More women are studying science at university than men. But they’re not staying in science. We’re losing them mid-career.
We, as a nation, are not successfully supporting their transition into independent researchers and science leaders. The loss of these highly trained smart women is economically and culturally damaging to Australia.
In response, the Australian National Commission for UNESCO, the Australian National Committee for UN Women and the Federation of Australian Scientific and Technological Societies held the Women in Science and Engineering Summit (WiSE) in April 2011.
WiSE Summit at Parliament House in Canberra on 11 April 2011
The loss of these highly trained, smart women means we are not tapping into our full national innovation potential.
The Summit brings together science and industry leaders, advocates, and high-achieving young women in science and engineering in a high profile event to:
- highlight the issues
- encourage science and engineering leaders to take practical steps to secure a higher return on their investment in young women scientists and engineers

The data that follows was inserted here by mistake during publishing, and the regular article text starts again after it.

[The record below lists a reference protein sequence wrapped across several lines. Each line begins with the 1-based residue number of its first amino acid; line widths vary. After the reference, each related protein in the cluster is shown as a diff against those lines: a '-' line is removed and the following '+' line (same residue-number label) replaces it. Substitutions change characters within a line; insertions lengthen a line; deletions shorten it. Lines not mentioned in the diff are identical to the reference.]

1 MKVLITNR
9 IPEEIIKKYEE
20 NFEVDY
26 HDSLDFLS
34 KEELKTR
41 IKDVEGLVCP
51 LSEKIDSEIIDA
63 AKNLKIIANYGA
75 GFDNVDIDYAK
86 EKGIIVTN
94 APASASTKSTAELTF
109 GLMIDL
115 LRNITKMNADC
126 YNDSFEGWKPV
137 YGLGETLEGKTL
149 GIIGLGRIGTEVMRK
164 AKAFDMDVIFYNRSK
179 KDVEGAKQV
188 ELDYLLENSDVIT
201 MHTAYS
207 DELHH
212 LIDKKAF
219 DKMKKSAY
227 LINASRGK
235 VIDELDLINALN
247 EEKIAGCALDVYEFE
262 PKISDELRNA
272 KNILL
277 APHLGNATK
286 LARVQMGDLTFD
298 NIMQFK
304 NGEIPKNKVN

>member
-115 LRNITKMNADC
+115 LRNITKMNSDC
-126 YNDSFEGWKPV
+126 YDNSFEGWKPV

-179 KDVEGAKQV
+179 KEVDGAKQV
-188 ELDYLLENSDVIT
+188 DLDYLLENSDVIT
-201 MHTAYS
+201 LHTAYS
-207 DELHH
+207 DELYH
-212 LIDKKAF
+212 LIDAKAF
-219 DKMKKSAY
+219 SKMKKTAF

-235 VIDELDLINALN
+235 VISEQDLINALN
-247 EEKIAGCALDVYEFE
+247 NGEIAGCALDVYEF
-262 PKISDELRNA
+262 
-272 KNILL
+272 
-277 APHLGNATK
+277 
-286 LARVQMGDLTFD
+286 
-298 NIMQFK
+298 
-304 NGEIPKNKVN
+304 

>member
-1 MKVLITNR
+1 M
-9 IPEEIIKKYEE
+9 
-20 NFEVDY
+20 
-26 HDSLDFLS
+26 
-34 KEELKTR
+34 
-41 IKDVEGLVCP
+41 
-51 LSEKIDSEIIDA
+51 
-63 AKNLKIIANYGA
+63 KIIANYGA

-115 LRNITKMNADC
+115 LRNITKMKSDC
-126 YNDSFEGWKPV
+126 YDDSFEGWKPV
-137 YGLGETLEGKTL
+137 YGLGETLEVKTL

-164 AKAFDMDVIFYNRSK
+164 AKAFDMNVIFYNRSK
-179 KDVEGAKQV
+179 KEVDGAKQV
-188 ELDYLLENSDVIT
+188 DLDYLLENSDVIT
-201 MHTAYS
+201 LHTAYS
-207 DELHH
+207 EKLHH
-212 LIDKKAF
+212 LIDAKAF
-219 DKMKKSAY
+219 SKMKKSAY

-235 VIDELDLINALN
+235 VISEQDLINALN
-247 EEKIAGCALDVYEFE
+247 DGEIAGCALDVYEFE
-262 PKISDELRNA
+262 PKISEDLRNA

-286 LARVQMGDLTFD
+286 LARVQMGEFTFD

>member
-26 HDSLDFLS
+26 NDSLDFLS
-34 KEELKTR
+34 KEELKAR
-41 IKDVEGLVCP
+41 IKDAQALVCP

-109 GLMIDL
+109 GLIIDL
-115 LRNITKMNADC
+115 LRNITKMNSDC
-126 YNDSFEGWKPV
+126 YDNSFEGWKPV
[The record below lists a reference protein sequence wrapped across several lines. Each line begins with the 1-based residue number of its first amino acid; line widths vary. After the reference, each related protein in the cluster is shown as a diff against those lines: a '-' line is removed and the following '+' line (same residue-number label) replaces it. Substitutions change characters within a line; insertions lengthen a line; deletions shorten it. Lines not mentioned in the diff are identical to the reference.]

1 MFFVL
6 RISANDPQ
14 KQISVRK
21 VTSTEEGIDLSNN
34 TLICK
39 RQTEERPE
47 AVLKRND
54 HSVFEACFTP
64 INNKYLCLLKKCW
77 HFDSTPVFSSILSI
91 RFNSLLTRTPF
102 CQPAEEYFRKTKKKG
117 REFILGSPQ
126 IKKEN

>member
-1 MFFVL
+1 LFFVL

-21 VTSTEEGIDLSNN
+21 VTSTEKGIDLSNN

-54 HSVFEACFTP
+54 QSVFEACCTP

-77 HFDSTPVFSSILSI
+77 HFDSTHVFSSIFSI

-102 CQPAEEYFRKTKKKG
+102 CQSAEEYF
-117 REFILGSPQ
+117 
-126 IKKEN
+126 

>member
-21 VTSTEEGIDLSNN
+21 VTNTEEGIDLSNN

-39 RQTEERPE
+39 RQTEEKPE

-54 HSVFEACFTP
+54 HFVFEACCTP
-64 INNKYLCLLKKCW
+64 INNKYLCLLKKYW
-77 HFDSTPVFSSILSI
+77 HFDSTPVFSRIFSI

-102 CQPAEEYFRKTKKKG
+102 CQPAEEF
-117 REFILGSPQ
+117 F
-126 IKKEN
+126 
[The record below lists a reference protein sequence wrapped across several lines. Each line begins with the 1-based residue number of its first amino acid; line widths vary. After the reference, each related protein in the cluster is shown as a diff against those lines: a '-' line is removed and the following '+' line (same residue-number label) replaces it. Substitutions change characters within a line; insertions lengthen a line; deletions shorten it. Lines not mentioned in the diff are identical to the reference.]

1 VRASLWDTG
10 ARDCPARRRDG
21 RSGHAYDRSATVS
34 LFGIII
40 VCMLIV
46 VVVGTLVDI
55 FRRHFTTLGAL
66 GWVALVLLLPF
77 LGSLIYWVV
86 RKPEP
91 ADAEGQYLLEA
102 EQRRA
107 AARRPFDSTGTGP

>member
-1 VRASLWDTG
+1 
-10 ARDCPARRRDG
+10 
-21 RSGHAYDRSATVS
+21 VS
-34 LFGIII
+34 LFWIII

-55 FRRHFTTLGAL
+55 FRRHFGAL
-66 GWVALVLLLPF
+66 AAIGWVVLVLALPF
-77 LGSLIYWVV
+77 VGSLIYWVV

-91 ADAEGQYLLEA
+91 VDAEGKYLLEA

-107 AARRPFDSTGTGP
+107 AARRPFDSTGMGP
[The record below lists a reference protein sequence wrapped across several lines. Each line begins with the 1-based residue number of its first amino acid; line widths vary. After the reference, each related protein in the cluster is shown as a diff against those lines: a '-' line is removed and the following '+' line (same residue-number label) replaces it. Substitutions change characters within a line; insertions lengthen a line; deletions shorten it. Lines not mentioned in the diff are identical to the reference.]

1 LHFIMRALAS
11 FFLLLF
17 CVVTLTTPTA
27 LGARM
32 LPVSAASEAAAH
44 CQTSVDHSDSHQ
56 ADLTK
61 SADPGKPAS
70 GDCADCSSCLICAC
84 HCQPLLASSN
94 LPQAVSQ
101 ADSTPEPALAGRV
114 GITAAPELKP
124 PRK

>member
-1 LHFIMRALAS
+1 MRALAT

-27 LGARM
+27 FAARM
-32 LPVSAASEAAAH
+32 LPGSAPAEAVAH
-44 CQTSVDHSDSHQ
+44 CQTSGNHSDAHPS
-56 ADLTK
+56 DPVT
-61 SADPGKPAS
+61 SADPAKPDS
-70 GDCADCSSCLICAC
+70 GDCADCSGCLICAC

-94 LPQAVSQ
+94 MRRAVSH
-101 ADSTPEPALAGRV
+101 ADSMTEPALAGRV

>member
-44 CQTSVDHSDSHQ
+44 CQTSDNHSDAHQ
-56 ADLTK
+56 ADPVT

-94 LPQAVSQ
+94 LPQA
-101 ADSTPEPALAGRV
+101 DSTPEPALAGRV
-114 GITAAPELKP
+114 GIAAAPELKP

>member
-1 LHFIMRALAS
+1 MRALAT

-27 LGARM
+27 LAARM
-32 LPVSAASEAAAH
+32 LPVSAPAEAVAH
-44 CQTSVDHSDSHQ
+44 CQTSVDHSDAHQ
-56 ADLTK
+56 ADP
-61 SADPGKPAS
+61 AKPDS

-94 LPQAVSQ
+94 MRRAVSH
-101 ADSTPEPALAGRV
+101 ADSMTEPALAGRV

- explore other opportunities to improve gender equality in science and engineering.
Women in Science in Australia: Maximising Productivity, Diversity and Innovation
Written by Sharon Bell in 2009, Science & Technology Australia has since been working with the science sector to improve the participation of women in science. The 2009 report showed the progress of women in senior positions had stalled over the past 15 years despite encouraging improvements in participation at undergraduate and postgraduate levels. There is a renewed focus on women in science in terms of productivity, innovation and social equity.
WiSE Summit communique: commitments to action
CSIRO, Australia’s largest employer of researchers on Monday 11 April committed to remove barriers to the promotion of highly skilled women and to increase incentives to encourage women to return to the workforce after maternity leave.
These were two of many commitments made by research funders, leaders and employers who today came together for the first time at the Women in Science and Engineering (WiSE) Summit in Parliament House, Canberra.
Importantly, the nation’s leading research funders, the Australian Research Council and the National Health and Medical Council, agreed to changes in how they assess research publications in the grant application of those with interrupted careers. The ARC committed to extending the period taken into account. The NHMRC this year will consider any nominated five years of an applicant’s career rather than the previous five years, and it has also agreed to monitor gender issues in general.
WiSE 2011 Summit Presentation
Missed the event or want to find out the outcomes for the day? Download this presentation for a summary of attendees, sponsors, commitments and actions.